PALMER -- Attorneys for two young people allegedly abused by a Wasilla teacher now say the Matanuska-Susitna Borough School District hired Lukis Nighswonger after he was fired from a retail job for inappropriately touching a customer.
Nighswonger, 36, taught at Iditarod Elementary School from 2005 until his arrest on sexual abuse charges last fall. He’s now charged with 19 counts of sex abuse of a minor and sexual assault in a criminal case involving at least eight victims dating back to 2002. Nighswonger told investigators he was a pedophile who “has been attracted to kids for as long as he can remember,” according to charging documents.
The arrest also revealed that Nighswonger was allowed to continue teaching even after students began reporting concerning behavior in 2012.
Two civil lawsuits filed last week added new claims the school district failed to protect students after a teacher and administrator at Iditarod dismissed concerns brought by the mother of a fourth-grader who told her Nighswonger touched him and made him feel “weird" during the 2015-16 school year.
The principal at Iditarod during that time, Scott Nelson, was placed on administrative leave from his current post at Juneau’s Riverbend Elementary School in mid-February, according to a report in the Juneau Empire. Officials with the Juneau School District said they were examining the Mat-Su lawsuits. Nelson is in his first year at Riverbend.
Attorneys for two former Nighswonger students, a boy and girl identified only by their initials, also say that Nighswonger was fired from a job at a clothing store in 2001 or 2002 for “touching a customer in a sexual way,” according to an amended complaint filed Monday in Anchorage Superior Court. District policy requires that the district conduct a pre-employment investigation of applicants and hire only people “whose background and behavior exemplifies a standard deemed appropriate for individuals working with children.”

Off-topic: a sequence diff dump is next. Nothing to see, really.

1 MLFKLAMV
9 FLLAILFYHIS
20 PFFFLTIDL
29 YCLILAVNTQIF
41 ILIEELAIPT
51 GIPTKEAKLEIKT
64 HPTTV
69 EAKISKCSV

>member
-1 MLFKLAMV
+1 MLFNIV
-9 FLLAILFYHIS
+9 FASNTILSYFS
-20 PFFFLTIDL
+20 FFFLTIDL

Attorney Mike Kramer said his Fairbanks-based law firm was contacted by two people who attended the University of Alaska Anchorage with Nighswonger when he was a teaching student.
“People who knew him there reported to us that he worked at a clothing store in Anchorage while going to college and reported being fired from that job for sexually touching a male customer in a dressing room,” Kramer said Tuesday, adding his firm still needs to do more research about Nighswonger’s employment history. “We believe the district failed to adequately investigate his background including that job and the reasons for him leaving that job.”
The complaint also resurrects the claim that Iditarod administrators were concerned enough about Nighswonger’s behavior to move his classroom to a location visible to the principal. School superintendent Monica Goyette last year confirmed that Nighswonger was moved to a different classroom based on a potentially concerning student report six months earlier.
Asked whether the Mat-Su school district was aware of Nighswonger’s termination from his former job, a spokeswoman said all she could say was “at this time we’re cooperating with the investigators” from the Wasilla Police Department in the criminal case.
District officials did not immediately respond to a number of other questions.
Nighswonger’s next court appearance in his criminal case is a March 21 pretrial conference, with trial scheduled to begin in April.